The key that holds the film together is the character of Babe himself. He is still the same innocent pig with a heart of gold. He embodies the same positive and caring spirit that audiences couldn’t help but fall in love with before. Taking over the VO duties is EG Daly of RUGRATS fame and she does a great job of adding some real heart to this beloved pig who only wants to do the right thing and doesn’t understand “why” bad things happen in the world.

Some of the same characters are still present in the sequel as well. Ferdinand the Duck (Danny Mann) is still selfishly looking out for himself and is the real comic relief in the story.  Of course, the movie couldn’t move forward without the return of the singing mice who read off the title cards so perfectly. The film also surrounds itself with a bevy of new supporting characters. We are introduced to Chimpanzees, dogs, cats, fish and so much more. Calling them a supporting cast, though, is a real disservice, as so many of them have their own stories and character arcs to work their way through. Each is well-developed and feels more authentic than many of the human characters in other films. From Flealick (Adam Goldberg), a dog who is paralyzed from the waist down and gets around with the help of a wheelchair, to a bull terrier (Stanley Ralph Ross) who feels like he‘s straight out of the GODFATHER movies, they all have their own individual personalities and quirks that will force viewers to fall in love with them.

We cannot forget the human characters that are present in the film as well. This is another place where the movie takes a different direction from the original. Farmer Hogget, who was so important to the earlier film, is almost immediately sidelined and it’s his wife Esme that viewers follow into the city. She is a determined woman who refuses to give up. She is played by Magna Szubanski, who is perfect in the role. Jumping in with everything she’s got, her reactions to all the craziness that surrounds her are priceless as is the fast-talking innocence which adds to the truly endearing quality of the character. Legendary actor MICKEY ROONEY is also wonderful as the understated and depressing uncle FUGLEY and Mary Stein adds some real heart to the Landlady, who is a woman with a heart of gold that runs a hotel sanctuary for all the animals that need it.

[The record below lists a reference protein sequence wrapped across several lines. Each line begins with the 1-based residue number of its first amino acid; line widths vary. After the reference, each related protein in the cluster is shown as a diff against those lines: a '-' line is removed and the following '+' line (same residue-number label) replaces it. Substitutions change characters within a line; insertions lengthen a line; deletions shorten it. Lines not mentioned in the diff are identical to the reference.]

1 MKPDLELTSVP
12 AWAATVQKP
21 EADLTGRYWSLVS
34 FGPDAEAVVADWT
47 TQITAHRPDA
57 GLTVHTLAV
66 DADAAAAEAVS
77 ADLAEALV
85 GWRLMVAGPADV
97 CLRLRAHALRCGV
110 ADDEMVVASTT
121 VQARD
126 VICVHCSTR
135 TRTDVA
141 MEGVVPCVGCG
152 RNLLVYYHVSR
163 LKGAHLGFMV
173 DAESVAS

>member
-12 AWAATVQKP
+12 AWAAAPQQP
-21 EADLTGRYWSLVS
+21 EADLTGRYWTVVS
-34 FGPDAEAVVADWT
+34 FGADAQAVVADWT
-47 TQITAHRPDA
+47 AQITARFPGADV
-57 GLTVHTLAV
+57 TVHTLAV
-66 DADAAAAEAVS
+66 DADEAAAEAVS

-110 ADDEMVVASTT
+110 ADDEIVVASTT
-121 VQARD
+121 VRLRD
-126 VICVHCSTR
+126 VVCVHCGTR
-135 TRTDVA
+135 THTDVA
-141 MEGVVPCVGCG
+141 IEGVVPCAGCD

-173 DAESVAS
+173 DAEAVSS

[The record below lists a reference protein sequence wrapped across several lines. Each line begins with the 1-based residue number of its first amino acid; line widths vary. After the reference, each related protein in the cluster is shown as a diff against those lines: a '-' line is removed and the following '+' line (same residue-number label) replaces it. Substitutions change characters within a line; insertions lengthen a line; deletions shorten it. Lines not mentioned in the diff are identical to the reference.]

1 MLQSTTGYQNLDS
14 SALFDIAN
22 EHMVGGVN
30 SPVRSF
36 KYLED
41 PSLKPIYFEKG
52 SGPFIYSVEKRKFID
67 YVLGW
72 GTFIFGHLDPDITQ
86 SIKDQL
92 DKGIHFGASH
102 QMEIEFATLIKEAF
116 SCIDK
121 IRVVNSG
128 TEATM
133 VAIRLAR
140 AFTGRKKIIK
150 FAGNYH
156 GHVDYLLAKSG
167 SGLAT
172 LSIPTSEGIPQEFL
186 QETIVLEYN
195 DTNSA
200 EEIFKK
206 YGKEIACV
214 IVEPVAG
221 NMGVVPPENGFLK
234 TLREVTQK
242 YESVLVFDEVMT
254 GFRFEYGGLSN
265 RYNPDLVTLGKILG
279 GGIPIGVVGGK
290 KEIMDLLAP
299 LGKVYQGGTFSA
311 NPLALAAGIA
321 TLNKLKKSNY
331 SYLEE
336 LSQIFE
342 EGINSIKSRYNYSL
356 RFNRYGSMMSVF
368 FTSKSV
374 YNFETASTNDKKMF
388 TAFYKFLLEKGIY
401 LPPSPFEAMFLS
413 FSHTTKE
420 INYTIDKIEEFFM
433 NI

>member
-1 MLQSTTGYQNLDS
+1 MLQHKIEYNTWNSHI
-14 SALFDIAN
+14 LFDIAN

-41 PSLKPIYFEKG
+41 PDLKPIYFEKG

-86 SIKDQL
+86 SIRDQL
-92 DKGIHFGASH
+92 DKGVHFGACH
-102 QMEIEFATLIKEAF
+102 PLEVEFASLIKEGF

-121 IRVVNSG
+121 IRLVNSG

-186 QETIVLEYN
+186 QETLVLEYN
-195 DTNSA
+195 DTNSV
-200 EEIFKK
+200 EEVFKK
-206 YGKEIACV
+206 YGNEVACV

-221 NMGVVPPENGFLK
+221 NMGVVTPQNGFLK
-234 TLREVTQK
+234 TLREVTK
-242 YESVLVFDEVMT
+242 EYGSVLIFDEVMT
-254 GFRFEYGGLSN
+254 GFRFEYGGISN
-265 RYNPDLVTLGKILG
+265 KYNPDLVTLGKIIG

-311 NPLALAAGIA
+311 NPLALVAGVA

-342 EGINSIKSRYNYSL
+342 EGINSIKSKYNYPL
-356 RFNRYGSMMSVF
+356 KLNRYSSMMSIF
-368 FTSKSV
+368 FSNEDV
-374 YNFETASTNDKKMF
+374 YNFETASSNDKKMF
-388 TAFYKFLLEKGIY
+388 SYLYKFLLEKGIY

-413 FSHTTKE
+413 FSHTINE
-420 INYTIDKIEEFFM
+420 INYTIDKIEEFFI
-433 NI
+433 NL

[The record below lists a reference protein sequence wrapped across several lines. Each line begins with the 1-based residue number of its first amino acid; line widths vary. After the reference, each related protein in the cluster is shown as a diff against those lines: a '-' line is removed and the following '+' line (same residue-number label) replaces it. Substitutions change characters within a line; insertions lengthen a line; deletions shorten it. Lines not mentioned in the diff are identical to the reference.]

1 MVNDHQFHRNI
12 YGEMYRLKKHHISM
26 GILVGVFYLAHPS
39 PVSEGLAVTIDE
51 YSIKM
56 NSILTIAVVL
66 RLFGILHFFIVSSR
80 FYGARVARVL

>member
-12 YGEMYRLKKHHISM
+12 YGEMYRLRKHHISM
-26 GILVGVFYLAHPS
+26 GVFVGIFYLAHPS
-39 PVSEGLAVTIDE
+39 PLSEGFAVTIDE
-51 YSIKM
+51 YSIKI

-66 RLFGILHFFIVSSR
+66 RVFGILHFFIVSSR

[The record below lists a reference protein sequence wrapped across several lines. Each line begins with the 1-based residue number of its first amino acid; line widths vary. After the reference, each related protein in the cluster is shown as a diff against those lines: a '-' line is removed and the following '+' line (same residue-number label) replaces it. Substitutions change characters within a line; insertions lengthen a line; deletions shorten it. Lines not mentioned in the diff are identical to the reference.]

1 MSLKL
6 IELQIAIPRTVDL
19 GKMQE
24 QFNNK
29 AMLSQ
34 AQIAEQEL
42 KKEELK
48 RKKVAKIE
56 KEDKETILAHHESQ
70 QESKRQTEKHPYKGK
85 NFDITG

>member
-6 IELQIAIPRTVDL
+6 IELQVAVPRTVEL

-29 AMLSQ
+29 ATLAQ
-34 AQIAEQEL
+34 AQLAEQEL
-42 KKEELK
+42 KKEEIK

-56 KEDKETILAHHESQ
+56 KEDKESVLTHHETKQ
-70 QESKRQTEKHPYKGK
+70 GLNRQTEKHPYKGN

BABE: PIG IN THE CITY is also a technically ambitious movie and one of the most impressive elements is how it effectively brings the viewer into a whole new fantastical world. The production design by Roger Ford is one of the most creative and impressive in film history, probably the best since 1927’s METROPOLIS. He creates a city that belongs in a fairytale. The cityscape is filled with landmarks from cities around the globe and the architecture of the individual buildings and surrounding canals is incredibly beautiful. Combined with the way that Miller and his cinematographer Andrew Lesnie frame the images, the movie is a visual wonder. You could literally turn off the sound and just enjoy watching the images for the full length of the film.

Then there’s the nightmare that must have been involved while working around the animals. In today’s environment, this would have been done completely with CGI. Choreographing real live animals, puppets and the limited computer FX that were available at the time must have been a real challenge. A challenge that the filmmakers were definitely up to, as everything looks incredibly genuine as if real animals were performing and talking the whole time.

In my opinion, BABE: PIG IN THE CITY does everything right. In 1998, a year that saw movies like SAVING PRIVATE RYAN and THE TRUMAN SHOW, popular movie reviewer Gene Siskel called it the best movie of the year. It is a sequel that refuses to be just a cash grab and tells an original, imaginative story filled with strong themes and genuine emotion. I personally believe that on a technical level, this may be one of George Miller’s best films, second only to MAD MAX: FURY ROAD.